By 8:20, we were ready for the test.  Reminded them of the rules and expectations.  Reviewed some test taking strategies.  Then, they got busy for two hours.  I walked around whispering encouraging comments like, “I like the way you are reading the passage carefully.”  Tried to keep one of my girls awake. (She was homeless for a long time and now lives in one of those small, crowded, noisy hotels.  She doesn’t get much sleep at night.) Other than that, the kids behaved very well and tried their best.

Later, after lunch, for math, we cut up construction papers to make our tangrams for tomorrow’s math activities.  It’s a hands-on activity using a lot of geometry vocabulary and builds spatial sense.  Everyone was very excited and very engaged.  They also used words like “parallelogram, rhombus, and right triangle” which thrilled me.   My new boy was completely focused on the activity and very excited to demonstrate to me that he was smart in math.

Things look promising!  On to Day 2!

New Student on Day 1 of Big Test

May 20, 2007 at 9:59 pm | Posted in behavior, education, high stakes testing, teachers | 4 Comments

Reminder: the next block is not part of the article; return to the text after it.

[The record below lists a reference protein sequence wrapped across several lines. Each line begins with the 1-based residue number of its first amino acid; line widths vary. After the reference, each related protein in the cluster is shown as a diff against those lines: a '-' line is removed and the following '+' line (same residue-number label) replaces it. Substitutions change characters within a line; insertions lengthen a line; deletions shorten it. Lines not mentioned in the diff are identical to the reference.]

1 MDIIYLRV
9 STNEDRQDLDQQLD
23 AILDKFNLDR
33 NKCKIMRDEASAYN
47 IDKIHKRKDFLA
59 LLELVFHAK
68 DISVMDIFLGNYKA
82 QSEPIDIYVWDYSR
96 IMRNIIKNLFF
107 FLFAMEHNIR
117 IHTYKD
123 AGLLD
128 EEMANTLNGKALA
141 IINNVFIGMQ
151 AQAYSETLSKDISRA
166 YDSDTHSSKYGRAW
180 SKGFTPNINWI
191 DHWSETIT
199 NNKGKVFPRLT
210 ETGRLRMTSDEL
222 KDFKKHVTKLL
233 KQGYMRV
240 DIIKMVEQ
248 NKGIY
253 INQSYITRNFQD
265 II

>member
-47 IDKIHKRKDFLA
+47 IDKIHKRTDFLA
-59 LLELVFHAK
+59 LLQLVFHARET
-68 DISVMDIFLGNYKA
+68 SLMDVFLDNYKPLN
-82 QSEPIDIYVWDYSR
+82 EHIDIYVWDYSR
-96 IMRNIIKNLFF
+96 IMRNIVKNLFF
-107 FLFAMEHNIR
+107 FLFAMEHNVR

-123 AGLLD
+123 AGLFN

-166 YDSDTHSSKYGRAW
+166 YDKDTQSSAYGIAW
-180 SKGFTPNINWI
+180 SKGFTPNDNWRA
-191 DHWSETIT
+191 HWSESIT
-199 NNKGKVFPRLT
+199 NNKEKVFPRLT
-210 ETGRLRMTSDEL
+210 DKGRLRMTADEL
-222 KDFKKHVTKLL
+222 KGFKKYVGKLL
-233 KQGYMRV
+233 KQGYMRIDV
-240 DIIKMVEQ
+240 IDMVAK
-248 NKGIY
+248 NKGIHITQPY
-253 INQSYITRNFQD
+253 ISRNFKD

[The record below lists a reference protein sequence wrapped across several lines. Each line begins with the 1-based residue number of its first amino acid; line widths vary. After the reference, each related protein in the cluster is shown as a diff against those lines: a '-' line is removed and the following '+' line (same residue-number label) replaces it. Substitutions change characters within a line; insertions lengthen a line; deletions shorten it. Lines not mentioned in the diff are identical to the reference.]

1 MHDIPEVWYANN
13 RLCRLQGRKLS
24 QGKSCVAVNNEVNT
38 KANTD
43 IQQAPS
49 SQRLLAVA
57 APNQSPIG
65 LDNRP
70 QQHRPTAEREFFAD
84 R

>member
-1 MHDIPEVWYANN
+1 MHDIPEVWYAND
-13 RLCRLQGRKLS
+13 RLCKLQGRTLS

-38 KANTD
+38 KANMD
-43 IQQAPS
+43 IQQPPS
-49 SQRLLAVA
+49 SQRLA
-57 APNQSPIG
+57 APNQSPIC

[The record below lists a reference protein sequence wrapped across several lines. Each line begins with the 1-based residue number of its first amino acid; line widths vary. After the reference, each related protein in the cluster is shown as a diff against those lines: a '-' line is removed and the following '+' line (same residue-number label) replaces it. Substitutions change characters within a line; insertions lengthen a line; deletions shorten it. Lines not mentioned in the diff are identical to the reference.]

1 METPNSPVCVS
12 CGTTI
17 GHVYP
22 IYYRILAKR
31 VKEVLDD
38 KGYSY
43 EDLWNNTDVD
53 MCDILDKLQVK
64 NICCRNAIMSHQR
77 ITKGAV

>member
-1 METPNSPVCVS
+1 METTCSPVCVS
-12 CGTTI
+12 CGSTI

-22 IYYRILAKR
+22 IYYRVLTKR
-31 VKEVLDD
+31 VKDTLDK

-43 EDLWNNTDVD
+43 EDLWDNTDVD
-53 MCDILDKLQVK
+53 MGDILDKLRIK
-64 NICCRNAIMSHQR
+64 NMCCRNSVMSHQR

Tomorrow is the first of eight days of our high stakes testing period. I shall receive a new student from a fellow teacher at my school because, as the principal puts it, “it’s for the student’s safety and the teacher’s own good.” Apparently, the teacher’s been screaming at the student and putting his hands on the student.

Tomorrow is clearly not a good day for the student to begin adjustments to a new classroom, a new teacher, and a new environment. Definitely not the ideal day for me to establish a working, respectful relationship with a new student, though we shall both try very hard.

Honestly, I’m dreading it. I know the boy because he was part of that class that I substituted five days in. I’ve already taught him for five days (which is a big plus). I know a bit of what he’s capable of academically and behaviorally. He and I will probably do quite well together. BUT he’s had a bad experience in the classroom for the past two months or so with his previous teacher. To start Day 1 with me being put in a high-stress situation isn’t going to endear me to him.